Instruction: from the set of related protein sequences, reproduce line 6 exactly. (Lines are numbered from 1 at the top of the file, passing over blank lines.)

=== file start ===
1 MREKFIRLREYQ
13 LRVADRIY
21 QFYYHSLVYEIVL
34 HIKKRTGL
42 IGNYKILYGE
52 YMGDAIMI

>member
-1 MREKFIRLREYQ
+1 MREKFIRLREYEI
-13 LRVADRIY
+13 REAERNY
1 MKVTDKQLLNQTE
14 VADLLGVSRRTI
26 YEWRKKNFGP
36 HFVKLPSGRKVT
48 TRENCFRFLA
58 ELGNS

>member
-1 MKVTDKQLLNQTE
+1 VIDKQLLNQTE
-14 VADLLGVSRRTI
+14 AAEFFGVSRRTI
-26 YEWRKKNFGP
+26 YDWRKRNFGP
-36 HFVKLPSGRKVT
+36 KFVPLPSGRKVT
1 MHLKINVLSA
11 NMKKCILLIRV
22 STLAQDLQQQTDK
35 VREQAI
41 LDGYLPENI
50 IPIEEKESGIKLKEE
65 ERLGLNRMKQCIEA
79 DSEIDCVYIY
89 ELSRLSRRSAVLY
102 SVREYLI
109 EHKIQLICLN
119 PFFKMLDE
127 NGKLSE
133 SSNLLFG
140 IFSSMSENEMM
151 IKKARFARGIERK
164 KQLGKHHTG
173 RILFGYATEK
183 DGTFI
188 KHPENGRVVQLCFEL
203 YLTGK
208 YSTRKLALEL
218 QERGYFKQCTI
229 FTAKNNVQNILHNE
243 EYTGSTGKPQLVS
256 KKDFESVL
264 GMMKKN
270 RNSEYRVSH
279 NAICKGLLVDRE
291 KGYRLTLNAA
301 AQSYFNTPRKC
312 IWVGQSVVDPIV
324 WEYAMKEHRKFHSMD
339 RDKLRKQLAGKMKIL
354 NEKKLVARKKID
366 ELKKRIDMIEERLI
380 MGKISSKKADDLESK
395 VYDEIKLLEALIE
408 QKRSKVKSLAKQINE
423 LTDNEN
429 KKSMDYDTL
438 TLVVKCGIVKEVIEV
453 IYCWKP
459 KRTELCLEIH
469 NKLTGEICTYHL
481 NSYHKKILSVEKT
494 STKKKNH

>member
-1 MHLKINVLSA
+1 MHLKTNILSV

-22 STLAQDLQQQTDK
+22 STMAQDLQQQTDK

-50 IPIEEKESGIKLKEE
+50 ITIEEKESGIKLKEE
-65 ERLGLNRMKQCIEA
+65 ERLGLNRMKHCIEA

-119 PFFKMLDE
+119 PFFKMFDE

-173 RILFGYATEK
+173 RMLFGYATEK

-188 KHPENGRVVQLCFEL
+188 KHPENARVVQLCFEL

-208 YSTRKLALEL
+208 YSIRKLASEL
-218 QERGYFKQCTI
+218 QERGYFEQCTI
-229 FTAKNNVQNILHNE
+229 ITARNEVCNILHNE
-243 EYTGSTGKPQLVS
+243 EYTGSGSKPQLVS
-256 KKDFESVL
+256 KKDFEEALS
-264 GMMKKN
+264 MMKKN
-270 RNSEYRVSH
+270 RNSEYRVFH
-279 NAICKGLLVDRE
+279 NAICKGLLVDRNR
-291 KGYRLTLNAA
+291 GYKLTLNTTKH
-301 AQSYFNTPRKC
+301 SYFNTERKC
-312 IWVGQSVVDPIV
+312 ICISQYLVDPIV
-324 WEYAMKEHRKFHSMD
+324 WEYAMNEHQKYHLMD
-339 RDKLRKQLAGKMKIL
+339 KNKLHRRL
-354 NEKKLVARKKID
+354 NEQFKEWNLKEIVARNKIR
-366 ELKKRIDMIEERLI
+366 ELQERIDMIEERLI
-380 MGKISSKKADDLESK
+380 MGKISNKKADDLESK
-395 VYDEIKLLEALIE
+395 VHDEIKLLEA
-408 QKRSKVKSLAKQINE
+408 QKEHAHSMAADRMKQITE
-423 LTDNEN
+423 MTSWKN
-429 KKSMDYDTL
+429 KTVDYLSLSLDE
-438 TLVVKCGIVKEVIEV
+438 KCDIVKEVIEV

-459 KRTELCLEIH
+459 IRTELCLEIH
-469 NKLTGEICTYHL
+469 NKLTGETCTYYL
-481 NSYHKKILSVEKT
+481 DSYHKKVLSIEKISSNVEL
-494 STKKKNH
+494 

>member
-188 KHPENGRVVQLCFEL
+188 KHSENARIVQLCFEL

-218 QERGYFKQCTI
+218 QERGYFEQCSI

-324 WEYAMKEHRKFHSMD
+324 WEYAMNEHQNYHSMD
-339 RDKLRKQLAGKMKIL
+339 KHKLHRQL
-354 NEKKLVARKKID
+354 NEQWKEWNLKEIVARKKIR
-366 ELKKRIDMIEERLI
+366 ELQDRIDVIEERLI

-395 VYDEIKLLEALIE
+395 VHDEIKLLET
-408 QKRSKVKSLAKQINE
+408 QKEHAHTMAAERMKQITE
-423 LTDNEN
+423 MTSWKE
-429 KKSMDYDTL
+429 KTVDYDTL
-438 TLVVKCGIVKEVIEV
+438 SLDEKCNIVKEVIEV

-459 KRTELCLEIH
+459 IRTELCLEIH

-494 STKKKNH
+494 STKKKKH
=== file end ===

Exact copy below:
52 YMGDAIMI